Unlocking the Power of Google Tag: A Deep Dive into the Game-Changer of 2022
As digital marketers, staying on top of the latest tools and technologies is essential to thrive in the ever-evolving online landscape. In late 2022, Google introduced the Google Tag, a tool that promises to simplify and enhance your website's data tracking and management. You can read the release blog post here. In this article, we'll dive into what the Google Tag is and uncover its potential. You may have read about something similar called “Google Tag template”. Be careful as these 2 notions are very different and should not be confused with each other! In this article, we’ll dive into the newly Google Tag template in Google Tag Manager (GTM) and how it lets us build reusable configurations across our Google Analytics 4 tags.
Understanding the Google Tag
The Google Tag, often referred to as gtag.js, is a development in the world of web analytics. It serves as a versatile, all-encompassing tag that can be seamlessly integrated into your website, enabling you to harness the power of various Google products and services such as Google Ads, Google Analytics, Campaign Manager, Display & Video 360, and Search Ads 360. Instead of juggling multiple tags for different Google product accounts, the Google Tag allows you to consolidate your efforts and connect a single tag to multiple destinations.
Enhancing Data Collection
One of the key advantages of the Google Tag is its ability to facilitate the seamless transfer of data from your website to various Google product destinations. This functionality empowers you to measure the effectiveness of your website and advertising campaigns with ease. However, it's important to note that the Google Tag is currently exclusively accessible and configurable through Google Ads and Google Analytics 4.
Evolution from Global Site Tag
Previously, users had to set up a global site tag (gtag.js) for each Google product. The global site tag has now evolved into the Google Tag, simplifying the process significantly. With the Google Tag, you have a single tag ID that can be added to your website, eliminating the need to manage multiple tags for different Google product accounts.
Key Benefits of Google Tag
- Streamlined Data Management: Managing multiple tags can be a daunting task. The Google Tag allows you to combine your Google tags, making data management more efficient and centralising it in one location.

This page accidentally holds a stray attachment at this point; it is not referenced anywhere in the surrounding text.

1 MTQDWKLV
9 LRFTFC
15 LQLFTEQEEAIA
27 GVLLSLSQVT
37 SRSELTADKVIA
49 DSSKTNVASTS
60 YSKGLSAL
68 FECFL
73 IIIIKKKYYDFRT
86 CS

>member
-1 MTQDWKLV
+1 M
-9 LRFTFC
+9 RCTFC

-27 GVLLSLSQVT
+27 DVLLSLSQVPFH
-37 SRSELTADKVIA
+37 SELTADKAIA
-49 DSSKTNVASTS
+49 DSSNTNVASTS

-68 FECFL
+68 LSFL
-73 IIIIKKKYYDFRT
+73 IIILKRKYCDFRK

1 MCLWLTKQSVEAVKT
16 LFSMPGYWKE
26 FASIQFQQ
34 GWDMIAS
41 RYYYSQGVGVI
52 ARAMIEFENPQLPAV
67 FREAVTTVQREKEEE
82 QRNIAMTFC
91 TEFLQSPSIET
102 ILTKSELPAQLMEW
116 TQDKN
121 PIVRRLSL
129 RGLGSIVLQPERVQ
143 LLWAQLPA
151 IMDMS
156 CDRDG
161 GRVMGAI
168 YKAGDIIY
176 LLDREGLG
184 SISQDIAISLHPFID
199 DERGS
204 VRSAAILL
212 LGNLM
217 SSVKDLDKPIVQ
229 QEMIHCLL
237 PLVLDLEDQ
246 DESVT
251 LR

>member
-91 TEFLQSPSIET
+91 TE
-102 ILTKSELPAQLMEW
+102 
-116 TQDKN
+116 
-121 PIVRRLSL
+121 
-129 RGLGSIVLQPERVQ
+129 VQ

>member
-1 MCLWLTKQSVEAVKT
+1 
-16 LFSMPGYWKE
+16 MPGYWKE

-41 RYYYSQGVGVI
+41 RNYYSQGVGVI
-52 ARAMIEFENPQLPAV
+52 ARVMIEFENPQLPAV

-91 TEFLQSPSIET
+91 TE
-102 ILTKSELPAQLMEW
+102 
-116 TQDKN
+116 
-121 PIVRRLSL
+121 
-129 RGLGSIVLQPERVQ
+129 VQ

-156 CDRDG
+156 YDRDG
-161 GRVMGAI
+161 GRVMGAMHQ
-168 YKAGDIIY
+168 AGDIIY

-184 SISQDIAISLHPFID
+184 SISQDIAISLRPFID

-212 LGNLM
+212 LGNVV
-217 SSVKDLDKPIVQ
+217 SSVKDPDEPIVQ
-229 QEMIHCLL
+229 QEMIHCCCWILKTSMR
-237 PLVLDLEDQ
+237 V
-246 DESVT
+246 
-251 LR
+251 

- Improved Access Control: With Google Tag, you gain more control over who can access and modify your crucial measurement settings, separate from other products.
Harnessing the Power of Combined Tags
The true potential of the Google Tag shines when you combine multiple Google Tags into one and add multiple destinations to a single Google Tag. This merger leads to several advantages, including shared event detection configuration, cross-domain measurement lists, destinations, and tag coverage.
Let me give you a bit more information. When you create a new GA4 stream or a Google Ads pixel, for example, corresponding Google Tags will be created at the same time. At this point, both Google Tags will have a 1:1 relation with their respective tagging endpoints, known as destinations.
However, when you combine tags like G-123456 and AW-567890, their respective tagging implementations via the Google Tag become interchangeable. There won’t be any practical difference between having the G-123456 or the AW-567890 installation on any given website.
The result is seamless coverage across your website. From a tag coverage point-of-view, this means that if 80% of your website is tagged with G-123456 and 30% (including the 20% missing from the GA4 deployment) is tagged with AW-567890, you now have 100% tag coverage. The overlapping 10% is deduplicated by default.
Note: Use the "Tag coverage" summary to see which pages of your website have the Google tag installed Tag.
Tag Destinations: A New Paradigm
In the world of Google Tag, each GA4 web stream and Google Ads conversion is referred to as a Google Tag destination. By default, creating a new destination automatically generates a corresponding Google Tag.
However, you have the flexibility to remove a destination from its original Google Tag and assign it to another. This is particularly useful in scenarios where you want to retain control of your destination's data collection, especially if you've worked with external agencies in the past. For example, if you collaborate with an agency that previously used its Google tag for your product accounts, you can choose to add the destination to your own Google Tag.
Remember, every destination must have an associated tag. If you decide to remove a destination, you'll need to choose an existing tag or create a new one to connect to.
The Google Tag is a good tool for digital marketers seeking efficiency and control in their data management. By leveraging the power of the Google Tag, you can streamline your tracking efforts.